How to Correctly Pronounce French Wine Regions

Francais. The language of love; phrases of passion, words of desire and romance. Also, one of the most difficult languages to pronounce for native English speakers. Ever find yourself standing in the middle of a wine shop with zero idea of how to pronounce the words on the bottle? Fear no more! We’ve put together a cheat sheet for decoding French wine region pronunciation that’ll have you lookin’ like a City of Light native in no time.

Major Regions:

Alsace – [al-ZASS] – Predominately white-wine producing region in northeastern France, known for its Rieslings, Gewurtztraminers, and Sylvaners.

Bordeaux – [bore-DOUGH] – Located just off central-south western coast of France, mainly known for its red blends of Cabernet Sauvignon and Merlot, white blends from Sauvignon Blanc and Sémillon, and sweet dessert wines. The five first-growth chateaux are found here.

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Bourgogne – [bore-GUNya] – Famed region of western France producing white wine from Chardonnay and red wine from Pinot Noir, with small exceptions. The origin of the term terroir stems from this highly regarded region.

Beaujolais – [bOH-shoh-lay] – Considered by some to be a part of Burgundy, though extremely different in terms of terroir and soils. Gamay is the grape used to produce red wine.

Champagne – [sham-PAH-nyuh] – Or simply, sham-PANE in America, is acceptable. Most famous sparkling-wine producing region in the world, made from Chardonnay, Pinot Noir, and Pinot Meunier grapes.

(Côtes du) Rhône – [coat-doo-RONE] – For God’s sake, DO NOT pronounce the “s” in Côtes! Encompasses the valley surrounding the Rhône river, broken into “northern” and “southern” parts, with over 90 percent of wine production carried out in the southern half.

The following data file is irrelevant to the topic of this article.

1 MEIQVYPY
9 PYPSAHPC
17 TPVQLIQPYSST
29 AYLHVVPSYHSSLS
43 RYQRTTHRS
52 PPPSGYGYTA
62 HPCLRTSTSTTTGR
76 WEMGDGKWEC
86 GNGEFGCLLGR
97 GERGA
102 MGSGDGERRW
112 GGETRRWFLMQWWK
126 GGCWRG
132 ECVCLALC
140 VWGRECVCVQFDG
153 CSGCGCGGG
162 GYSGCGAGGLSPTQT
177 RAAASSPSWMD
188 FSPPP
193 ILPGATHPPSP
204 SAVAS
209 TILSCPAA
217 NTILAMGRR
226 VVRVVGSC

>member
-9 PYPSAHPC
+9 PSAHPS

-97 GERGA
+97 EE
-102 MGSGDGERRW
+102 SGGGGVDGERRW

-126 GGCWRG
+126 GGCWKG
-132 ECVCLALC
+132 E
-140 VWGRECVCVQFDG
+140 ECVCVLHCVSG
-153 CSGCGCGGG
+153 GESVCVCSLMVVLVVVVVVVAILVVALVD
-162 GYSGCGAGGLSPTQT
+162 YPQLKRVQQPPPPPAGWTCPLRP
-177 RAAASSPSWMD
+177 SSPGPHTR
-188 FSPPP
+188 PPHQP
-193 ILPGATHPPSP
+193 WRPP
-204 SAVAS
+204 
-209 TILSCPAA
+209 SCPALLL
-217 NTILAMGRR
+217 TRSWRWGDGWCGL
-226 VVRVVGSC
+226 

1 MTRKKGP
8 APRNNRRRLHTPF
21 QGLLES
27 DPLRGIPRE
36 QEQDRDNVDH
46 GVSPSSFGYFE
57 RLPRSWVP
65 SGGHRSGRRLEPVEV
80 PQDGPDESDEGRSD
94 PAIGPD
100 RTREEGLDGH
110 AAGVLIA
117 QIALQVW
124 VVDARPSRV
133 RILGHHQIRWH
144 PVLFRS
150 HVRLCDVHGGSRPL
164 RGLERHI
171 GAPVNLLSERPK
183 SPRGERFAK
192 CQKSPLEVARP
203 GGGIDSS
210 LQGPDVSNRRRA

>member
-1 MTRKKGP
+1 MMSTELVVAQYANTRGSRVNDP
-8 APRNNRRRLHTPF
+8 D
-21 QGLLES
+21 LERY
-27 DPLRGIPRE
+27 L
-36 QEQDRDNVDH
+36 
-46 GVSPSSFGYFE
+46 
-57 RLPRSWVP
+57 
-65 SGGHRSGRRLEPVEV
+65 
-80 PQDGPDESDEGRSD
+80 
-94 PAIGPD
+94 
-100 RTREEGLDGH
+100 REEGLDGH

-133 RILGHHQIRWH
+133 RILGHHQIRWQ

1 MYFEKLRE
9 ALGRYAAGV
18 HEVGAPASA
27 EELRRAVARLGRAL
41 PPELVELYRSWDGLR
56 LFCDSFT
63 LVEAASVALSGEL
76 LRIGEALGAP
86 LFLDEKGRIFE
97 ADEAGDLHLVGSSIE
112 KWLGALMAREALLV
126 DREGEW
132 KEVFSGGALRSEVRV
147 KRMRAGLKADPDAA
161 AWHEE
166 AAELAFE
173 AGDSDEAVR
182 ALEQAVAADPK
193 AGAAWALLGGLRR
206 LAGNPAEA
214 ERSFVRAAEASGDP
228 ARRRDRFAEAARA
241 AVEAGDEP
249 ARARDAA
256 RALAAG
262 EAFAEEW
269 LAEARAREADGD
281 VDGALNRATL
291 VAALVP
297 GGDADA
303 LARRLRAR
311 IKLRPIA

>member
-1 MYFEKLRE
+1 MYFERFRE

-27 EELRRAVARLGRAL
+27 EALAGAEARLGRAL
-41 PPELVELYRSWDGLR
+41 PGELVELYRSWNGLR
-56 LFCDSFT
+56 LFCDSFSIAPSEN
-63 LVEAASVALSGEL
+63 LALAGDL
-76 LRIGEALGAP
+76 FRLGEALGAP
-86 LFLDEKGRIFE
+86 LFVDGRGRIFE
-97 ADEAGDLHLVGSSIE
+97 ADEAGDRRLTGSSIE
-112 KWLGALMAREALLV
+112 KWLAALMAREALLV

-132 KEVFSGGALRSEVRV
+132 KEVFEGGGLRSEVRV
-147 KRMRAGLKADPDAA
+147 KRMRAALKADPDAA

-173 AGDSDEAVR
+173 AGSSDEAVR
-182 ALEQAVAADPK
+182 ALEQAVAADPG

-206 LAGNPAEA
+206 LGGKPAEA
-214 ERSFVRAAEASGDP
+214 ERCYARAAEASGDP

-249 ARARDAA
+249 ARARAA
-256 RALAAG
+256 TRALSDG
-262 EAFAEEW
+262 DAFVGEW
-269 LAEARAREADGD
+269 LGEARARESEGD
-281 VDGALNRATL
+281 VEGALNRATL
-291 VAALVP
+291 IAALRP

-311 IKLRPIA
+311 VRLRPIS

Jura – [shur-AH] – Cool-climate wine region tucked between Burgundy and Switzerland, known for its vin jaune (yellow wine) production, similar in style to Sherry production.

Languedoc – [lang-uh-dock] – Largest wine-producing region in the world, comprising one-third of France’s wine production. Wines are generally blends and very affordable. Situated on Mediterranean coastline between Spain and Provence.

Loire Valley – [luh-WAHR vah-lee] – Comprised of 87 appellations along the Loire River, from the Atlantic Ocean to Sancerre in central France. All varieties of wine are produced here (red, white, sparkling, rosé, sweet), though white wines made of Chenin Blanc and Sauvignon Blanc dominate production.

Savoie – [sav-WAH] – Situated in eastern France below Jura, with white wines predominantly made from Jacquere, Roussanne, and Altesse grapes, and reds from Mondeuse.

Appellations are legally defined geographical indications within major regions with specifically enforced grape varietal and winemaking practices. These enforcements vary from appellation to appellation.

Major Appellations:

St. Emilion – [sant-em-ill-ee-ohn] – Major appellation in Bordeaux, found on the right bank of the Dordogne river. Red blends are Merlot- dominant. Certified UNESCO site.

Chablis – [shub-LEE] – Northernmost appellation of Burgundy, producing white wine from the Chardonnay grape. Many view Chablis as a separate entity from Burgundy (much like Beaujolais) due to the drastically different style of wine produced here.

Pouilly-Fuissé – [pwee-fwee-say] – White-wine producing region in southern Burgundy, made from Chardonnay grape.

Châteauneuf-du-Pape – [shat-do-nuff-doo-pahp] – The first classified appellation in France’s AOC system (early 1900s.) Located in the southern part of Rhône valley, known for strong, full-bodied red blends dominated by Grenache; very small amounts of white wine are produced here as well.

Sancerre – [sohn-SARE] – One of the easternmost appellations of the Loire Valley, known for white wines made from Sauvignon Blanc with their trademark mineral notes. Small amounts of red produced from Pinot Noir are also found here.

Muscadet – [MOO-skah-day] – One of the westernmost appellations of the Loire Valley, producing white wines from the Melon de Bourgogne grape. Generally affordable and high in acidity. Reputable as a perfect pairing for shellfish, oysters.